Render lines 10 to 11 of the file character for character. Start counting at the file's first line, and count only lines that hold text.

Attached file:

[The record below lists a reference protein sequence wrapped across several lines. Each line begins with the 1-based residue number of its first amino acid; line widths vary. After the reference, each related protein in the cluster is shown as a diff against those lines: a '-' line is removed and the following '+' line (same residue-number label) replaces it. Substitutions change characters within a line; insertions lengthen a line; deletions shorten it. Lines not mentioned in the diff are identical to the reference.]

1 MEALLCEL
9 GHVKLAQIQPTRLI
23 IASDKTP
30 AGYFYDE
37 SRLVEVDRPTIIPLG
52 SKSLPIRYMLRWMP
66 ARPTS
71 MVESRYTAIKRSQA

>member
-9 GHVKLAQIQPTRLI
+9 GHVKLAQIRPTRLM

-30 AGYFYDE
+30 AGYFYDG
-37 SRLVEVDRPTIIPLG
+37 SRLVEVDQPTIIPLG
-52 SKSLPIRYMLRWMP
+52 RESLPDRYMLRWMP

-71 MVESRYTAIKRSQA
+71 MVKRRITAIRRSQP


>member
-9 GHVKLAQIQPTRLI